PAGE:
Area Closure Management in Ethiopia: Social and Socio-Economic Aspects of Common Pool Resource Activities
Maxi Domke, Jürgen Pretzsch
Technische Universität Dresden, Inst. of International Forestry and Forest Products: Tropical Forestry, Germany
Climate hazards, population growth and mismanagement accelerate the problem of natural resources degradation. To break the circle, actions are required that lead to positive ecological and socio-economic outcomes. Area closures (AC) as common pool resource activity ideally lead to environmental rehabilitation under community participation. Ethiopia has a long history of AC activities. Applied under different management and conditions their performances varies. This study aims to assess social and socio-economic factors contributing to efficient and sustainable AC management in Ethiopia. The objectives are to (1) determine the institutionalisation with relevant stakeholders, structures and processes, (2) investigate the level and motivation of community participation, (3) comparing the ACs' management performances and their potential contribution to local environment and livelihood. The explorative study was carried out in 2014/2015, following a multiple case design: five ACs in two districts in Amhara and Oromia Region. Data were collected by reviewing official documents, conducting semi-structured and key informant interviews with 112 local community members and 40 representatives from state and civic entities. Findings show that communities endorse the closed areas, based on observations of rehabilitated parts and water generation. Besides using grass in selective cases, benefits for livelihood support and knowledge about it are sparse. Existing income generating activities are externally induced and funded. Their effect is limited as they are not strongly linked with the AC and timely restricted. Continuous technical training and support is desired by the community. Experience sharing shows to be an efficient and appreciated method by the farmers taking up their way of learning. But benefits are not accessible for all. People are excluded through the incapability to financially contribute or being outside decision making bodies. The institutional collaboration on ACs is not clearly determined, impeding essential information flow and holistic implementation. Additionally, the performance of AC depends on the individual context of the located area: severity of environmental hazards, level of degradation and land pressure, traditional lifestyles and agricultural knowledge. To achieve rural development and environmental protection on a long term, individual conditions in a social-ecological system have to be pre-assessed, knowledge and responsibilities equally distributed and individual benefits balanced.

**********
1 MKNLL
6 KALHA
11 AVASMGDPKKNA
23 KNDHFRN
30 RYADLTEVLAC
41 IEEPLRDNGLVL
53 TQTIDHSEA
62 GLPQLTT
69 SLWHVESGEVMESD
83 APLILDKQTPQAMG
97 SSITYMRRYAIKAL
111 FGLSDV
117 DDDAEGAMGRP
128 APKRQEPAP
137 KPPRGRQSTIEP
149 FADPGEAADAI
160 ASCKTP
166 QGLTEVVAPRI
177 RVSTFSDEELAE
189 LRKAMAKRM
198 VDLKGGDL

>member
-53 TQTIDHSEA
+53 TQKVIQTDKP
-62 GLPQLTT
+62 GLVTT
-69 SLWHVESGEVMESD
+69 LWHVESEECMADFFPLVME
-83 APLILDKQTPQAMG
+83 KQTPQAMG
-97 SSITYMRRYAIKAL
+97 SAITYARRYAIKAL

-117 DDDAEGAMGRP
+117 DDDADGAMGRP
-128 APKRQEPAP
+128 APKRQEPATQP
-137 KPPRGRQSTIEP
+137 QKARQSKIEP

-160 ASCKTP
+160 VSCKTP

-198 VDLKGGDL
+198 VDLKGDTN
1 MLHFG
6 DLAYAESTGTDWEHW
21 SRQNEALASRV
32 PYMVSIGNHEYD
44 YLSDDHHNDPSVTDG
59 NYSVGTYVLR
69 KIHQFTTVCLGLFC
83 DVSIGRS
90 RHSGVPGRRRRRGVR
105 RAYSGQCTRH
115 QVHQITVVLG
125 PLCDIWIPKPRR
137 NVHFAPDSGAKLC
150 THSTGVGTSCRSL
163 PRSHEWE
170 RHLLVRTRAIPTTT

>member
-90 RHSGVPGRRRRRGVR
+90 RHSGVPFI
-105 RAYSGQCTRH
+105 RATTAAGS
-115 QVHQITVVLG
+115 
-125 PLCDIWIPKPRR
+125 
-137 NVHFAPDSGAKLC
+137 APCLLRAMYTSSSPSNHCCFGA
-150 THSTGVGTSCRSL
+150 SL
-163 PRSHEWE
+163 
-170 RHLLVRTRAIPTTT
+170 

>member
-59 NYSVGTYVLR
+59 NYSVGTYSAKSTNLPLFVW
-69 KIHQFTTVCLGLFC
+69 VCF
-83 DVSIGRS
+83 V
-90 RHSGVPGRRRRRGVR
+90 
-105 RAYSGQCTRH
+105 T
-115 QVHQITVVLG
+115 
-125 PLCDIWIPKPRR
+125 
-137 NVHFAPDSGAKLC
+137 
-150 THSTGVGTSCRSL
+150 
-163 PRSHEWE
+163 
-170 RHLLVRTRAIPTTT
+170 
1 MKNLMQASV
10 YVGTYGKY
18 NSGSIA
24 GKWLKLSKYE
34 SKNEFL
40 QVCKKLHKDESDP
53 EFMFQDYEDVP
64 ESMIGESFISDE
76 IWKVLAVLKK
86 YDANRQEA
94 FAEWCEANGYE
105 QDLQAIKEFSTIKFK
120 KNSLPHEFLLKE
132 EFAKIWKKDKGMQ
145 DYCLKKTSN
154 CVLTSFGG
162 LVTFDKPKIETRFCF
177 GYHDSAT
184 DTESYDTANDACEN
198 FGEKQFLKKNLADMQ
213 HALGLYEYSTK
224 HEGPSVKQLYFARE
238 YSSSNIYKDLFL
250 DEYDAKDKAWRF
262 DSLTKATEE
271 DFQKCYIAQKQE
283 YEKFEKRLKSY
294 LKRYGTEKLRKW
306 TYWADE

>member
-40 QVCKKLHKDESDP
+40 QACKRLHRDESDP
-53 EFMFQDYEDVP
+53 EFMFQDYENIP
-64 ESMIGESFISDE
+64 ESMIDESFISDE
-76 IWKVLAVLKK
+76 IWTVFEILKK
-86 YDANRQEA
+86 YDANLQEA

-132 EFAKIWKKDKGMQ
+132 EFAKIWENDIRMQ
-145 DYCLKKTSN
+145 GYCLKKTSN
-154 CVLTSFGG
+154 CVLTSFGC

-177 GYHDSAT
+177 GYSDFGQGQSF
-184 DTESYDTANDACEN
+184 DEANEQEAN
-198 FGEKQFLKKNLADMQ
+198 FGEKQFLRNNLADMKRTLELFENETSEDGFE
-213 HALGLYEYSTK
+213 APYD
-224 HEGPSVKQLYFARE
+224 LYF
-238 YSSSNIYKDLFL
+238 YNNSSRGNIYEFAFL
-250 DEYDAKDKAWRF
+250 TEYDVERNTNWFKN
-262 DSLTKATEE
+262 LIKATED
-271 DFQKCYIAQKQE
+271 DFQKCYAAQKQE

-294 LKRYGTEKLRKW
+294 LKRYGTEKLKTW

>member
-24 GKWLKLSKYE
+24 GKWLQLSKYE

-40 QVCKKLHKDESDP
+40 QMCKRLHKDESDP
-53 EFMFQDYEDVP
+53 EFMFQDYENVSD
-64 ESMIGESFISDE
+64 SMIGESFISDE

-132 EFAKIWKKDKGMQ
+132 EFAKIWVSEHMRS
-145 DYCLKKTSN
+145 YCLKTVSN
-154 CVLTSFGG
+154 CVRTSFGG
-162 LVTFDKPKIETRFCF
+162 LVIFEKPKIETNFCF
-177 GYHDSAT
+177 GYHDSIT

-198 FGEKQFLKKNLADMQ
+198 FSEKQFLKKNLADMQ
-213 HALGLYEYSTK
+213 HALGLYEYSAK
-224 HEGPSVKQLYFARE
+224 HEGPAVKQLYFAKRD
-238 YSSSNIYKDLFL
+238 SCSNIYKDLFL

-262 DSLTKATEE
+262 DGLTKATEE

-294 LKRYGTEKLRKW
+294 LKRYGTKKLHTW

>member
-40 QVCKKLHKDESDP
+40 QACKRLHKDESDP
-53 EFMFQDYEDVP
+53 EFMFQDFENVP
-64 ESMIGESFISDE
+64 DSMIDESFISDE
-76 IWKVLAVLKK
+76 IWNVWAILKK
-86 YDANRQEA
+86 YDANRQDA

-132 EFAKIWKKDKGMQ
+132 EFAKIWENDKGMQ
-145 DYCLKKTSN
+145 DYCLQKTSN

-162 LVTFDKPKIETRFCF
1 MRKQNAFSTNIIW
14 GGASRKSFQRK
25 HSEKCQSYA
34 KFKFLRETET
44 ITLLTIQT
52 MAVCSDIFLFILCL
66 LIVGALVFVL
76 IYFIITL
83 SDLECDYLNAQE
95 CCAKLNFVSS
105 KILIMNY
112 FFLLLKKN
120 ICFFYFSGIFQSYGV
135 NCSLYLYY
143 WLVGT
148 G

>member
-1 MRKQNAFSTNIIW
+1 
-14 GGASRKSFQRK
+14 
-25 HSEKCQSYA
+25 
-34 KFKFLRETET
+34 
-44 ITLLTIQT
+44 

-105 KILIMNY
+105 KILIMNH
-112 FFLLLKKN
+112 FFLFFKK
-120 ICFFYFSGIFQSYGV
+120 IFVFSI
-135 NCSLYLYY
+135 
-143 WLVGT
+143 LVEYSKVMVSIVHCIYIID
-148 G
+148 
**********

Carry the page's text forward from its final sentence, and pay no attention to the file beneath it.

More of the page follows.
Keywords: Area closure management, common pool resources, Ethiopia, multiple case design, social-ecological system
Contact Address: Maxi Domke, Technische Universität Dresden, Inst. of International Forestry and Forest Products: Tropical Forestry, Pienner Straße 7, 01737 Tharandt, Germany, e-mail: maxi.domketu-dresden.de